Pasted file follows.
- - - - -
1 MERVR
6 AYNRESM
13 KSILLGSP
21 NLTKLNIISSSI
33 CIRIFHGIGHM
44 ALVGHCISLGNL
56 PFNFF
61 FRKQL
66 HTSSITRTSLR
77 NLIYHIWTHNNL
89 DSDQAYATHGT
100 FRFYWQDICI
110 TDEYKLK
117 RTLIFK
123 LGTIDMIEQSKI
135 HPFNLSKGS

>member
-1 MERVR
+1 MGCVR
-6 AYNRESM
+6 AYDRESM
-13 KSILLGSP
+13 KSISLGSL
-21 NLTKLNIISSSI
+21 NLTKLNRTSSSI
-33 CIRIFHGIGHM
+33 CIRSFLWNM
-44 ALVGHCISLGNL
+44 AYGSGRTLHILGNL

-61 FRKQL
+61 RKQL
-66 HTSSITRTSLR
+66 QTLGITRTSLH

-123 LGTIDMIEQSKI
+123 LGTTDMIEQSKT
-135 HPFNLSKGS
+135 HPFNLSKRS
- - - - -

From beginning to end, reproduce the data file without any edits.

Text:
1 MERVR
6 AYNRESM
13 KSILLGSP
21 NLTKLNIISSSI
33 CIRIFHGIGHM
44 ALVGHCISLGNL
56 PFNFF
61 FRKQL
66 HTSSITRTSLR
77 NLIYHIWTHNNL
89 DSDQAYATHGT
100 FRFYWQDICI
110 TDEYKLK
117 RTLIFK
123 LGTIDMIEQSKI
135 HPFNLSKGS

>member
-1 MERVR
+1 MGCVR
-6 AYNRESM
+6 AYDRESM
-13 KSILLGSP
+13 KSISLGSL
-21 NLTKLNIISSSI
+21 NLTKLNRTSSSI
-33 CIRIFHGIGHM
+33 CIRSFLWNM
-44 ALVGHCISLGNL
+44 AYGSGRTLHILGNL

-61 FRKQL
+61 RKQL
-66 HTSSITRTSLR
+66 QTLGITRTSLH

-123 LGTIDMIEQSKI
+123 LGTTDMIEQSKT
-135 HPFNLSKGS
+135 HPFNLSKRS